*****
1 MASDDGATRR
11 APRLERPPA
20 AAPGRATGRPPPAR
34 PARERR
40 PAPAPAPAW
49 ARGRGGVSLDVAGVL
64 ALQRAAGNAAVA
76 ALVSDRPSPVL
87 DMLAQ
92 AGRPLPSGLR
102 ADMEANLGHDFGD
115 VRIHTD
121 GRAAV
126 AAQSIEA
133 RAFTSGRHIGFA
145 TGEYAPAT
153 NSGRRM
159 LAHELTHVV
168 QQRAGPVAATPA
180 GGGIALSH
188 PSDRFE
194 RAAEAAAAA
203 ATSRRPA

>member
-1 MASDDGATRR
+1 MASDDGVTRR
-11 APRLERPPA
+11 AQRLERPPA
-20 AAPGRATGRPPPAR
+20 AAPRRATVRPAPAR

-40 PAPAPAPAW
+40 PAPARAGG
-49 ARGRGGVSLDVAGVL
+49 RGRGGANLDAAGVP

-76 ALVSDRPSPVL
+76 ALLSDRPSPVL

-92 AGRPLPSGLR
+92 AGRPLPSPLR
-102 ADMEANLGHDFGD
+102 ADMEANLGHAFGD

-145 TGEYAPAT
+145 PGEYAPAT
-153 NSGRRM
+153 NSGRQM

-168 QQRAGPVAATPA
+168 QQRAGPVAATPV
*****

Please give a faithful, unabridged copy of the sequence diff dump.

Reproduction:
1 MASDDGATRR
11 APRLERPPA
20 AAPGRATGRPPPAR
34 PARERR
40 PAPAPAPAW
49 ARGRGGVSLDVAGVL
64 ALQRAAGNAAVA
76 ALVSDRPSPVL
87 DMLAQ
92 AGRPLPSGLR
102 ADMEANLGHDFGD
115 VRIHTD
121 GRAAV
126 AAQSIEA
133 RAFTSGRHIGFA
145 TGEYAPAT
153 NSGRRM
159 LAHELTHVV
168 QQRAGPVAATPA
180 GGGIALSH
188 PSDRFE
194 RAAEAAAAA
203 ATSRRPA

>member
-1 MASDDGATRR
+1 MASDDGVTRR
-11 APRLERPPA
+11 AQRLERPPA
-20 AAPGRATGRPPPAR
+20 AAPRRATVRPAPAR

-40 PAPAPAPAW
+40 PAPARAGG
-49 ARGRGGVSLDVAGVL
+49 RGRGGANLDAAGVP

-76 ALVSDRPSPVL
+76 ALLSDRPSPVL

-92 AGRPLPSGLR
+92 AGRPLPSPLR
-102 ADMEANLGHDFGD
+102 ADMEANLGHAFGD

-145 TGEYAPAT
+145 PGEYAPAT
-153 NSGRRM
+153 NSGRQM

-168 QQRAGPVAATPA
+168 QQRAGPVAATPV